The determinants and consequences of the naturalization of immigrants is a hot topic in the political debate in Europe. This article compares the effect of naturalization on the income attainment of immigrants in two Scandinavian countries, Denmark and Sweden, using longitudinal register data from 1986 and onward. Sweden is characterized by low obstacles to naturalization, and existing studies provide inconclusive evidence regarding the impact of naturalization on labor market outcomes. Denmark is instead characterized by higher barriers to naturalization, as well as a virtual inexistence of previous studies on the topic. Results, obtained through individual fixed-effect regression analysis, suggest similar effects in both countries. A consistent naturalization premium is detected for immigrants of Asian and African descent, but not for any other immigrant group. The similarity across contexts arguably questions the use of more stringent naturalization laws to promote the economic integration of immigrants.
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Authors’ calculations, based on data from Statistics Denmark for the Danish population on 1/1-2007 (http://www.statistikbanken.dk).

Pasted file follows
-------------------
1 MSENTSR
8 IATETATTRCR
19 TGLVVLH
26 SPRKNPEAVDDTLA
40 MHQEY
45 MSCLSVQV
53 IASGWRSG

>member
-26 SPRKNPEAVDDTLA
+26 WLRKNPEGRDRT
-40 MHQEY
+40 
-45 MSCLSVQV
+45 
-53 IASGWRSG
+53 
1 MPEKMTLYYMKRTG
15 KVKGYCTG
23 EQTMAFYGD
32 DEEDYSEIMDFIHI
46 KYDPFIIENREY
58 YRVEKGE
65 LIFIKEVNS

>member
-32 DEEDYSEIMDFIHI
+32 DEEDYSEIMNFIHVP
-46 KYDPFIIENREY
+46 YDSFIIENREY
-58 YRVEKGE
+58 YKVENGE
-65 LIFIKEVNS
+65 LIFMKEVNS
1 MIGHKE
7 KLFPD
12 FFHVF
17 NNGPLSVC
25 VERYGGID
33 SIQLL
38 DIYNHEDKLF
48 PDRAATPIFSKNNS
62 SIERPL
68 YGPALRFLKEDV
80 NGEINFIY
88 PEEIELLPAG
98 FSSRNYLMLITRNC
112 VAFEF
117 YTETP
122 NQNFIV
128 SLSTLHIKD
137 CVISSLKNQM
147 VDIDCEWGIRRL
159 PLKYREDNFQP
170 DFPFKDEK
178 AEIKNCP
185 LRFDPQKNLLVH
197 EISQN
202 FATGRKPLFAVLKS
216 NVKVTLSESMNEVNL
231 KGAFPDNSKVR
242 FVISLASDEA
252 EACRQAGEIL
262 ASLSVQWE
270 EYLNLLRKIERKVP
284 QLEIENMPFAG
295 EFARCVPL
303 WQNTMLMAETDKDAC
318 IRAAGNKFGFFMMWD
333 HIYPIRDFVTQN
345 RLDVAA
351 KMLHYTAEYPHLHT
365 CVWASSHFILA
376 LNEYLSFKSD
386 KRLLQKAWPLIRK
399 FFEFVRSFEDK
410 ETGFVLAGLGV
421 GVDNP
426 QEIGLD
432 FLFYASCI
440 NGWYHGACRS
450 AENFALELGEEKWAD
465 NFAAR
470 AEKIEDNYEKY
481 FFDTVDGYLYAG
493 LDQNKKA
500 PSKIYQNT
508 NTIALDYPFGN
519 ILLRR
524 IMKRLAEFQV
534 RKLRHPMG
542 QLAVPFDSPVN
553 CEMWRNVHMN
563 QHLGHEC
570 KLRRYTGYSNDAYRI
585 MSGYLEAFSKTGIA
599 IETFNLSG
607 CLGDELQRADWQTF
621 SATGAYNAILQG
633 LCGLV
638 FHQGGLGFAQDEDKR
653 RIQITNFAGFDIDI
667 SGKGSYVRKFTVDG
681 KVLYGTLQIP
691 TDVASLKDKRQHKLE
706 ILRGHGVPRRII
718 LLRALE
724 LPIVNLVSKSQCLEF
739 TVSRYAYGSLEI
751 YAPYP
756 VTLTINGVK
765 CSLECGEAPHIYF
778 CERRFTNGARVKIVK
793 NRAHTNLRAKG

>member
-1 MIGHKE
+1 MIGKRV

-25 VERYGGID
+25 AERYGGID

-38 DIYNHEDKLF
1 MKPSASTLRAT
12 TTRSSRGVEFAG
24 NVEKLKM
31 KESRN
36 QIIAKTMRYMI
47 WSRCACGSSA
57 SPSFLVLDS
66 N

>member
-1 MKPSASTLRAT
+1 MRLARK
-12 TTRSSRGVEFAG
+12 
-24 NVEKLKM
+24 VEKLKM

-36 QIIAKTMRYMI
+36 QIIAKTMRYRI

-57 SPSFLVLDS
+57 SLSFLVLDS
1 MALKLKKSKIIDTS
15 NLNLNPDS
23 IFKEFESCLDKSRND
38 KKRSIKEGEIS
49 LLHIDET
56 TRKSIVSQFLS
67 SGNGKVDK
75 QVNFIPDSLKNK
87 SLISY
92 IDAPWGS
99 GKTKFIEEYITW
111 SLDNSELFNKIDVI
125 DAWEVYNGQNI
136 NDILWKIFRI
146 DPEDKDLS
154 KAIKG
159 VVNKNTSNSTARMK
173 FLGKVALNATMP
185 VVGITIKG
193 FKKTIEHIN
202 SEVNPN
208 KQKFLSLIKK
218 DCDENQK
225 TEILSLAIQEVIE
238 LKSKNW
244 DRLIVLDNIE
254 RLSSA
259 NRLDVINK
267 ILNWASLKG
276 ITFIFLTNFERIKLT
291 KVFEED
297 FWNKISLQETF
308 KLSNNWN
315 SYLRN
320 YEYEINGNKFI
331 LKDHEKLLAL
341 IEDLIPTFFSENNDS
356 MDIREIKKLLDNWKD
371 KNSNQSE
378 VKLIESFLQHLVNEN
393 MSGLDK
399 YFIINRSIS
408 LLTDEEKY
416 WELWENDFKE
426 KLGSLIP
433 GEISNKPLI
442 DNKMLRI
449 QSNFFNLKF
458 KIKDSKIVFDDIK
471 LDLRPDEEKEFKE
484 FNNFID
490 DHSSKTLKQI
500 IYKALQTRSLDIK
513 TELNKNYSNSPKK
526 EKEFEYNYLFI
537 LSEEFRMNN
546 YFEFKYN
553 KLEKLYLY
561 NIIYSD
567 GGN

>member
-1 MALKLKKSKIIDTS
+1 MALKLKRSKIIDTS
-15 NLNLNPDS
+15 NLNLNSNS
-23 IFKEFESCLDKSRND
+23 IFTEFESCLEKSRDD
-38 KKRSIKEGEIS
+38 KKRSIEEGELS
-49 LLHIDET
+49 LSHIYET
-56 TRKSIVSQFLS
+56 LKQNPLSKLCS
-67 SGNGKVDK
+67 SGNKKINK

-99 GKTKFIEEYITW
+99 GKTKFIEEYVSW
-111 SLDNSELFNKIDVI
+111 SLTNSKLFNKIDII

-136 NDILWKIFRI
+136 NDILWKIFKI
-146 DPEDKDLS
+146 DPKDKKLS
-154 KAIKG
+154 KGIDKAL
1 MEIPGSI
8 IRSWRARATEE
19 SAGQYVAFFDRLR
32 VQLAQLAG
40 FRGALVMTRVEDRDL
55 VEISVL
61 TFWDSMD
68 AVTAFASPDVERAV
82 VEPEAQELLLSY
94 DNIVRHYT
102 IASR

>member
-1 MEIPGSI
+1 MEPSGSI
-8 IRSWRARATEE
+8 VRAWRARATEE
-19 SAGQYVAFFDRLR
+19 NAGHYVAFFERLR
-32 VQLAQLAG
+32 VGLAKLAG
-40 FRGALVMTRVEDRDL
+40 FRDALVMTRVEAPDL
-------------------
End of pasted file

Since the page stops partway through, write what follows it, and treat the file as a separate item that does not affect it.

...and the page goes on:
Shares are based on the county–region grouping used in the analysis. A complete list of countries can be received from the authors upon request. Authors’ calculations, based on 2012 data from Statistics Sweden (www.scb.se).
This was administrative practice until the end of the 1970s (see Lokrantz Bernitz et al. 2005).
Each dataset contains more than 50 unique nationalities, available upon request.
The Swedish Longitudinal Immigrant database, administered at the Centre for Economic Demography, Lund University, Sweden, and various registers administered by Statistics Denmark, among others BEF (Personer i Befolkningen) och FAIN (Husstande og familier).
In the majority of the cases, the income trajectories are not statistically significantly different from each other.
The price base amount is used within the social insurance and tax systems in Sweden, following changes over time in the cost of living. Swedish base amounts are applied also in Denmark and adjusted to DKK.
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Helgertz, J., Bevelander, P. & Tegunimataka, A. Naturalization and Earnings: A Denmark–Sweden Comparison. Eur J Population 30, 337–359 (2014). https://doi.org/10.1007/s10680-014-9315-z
- Comparative studies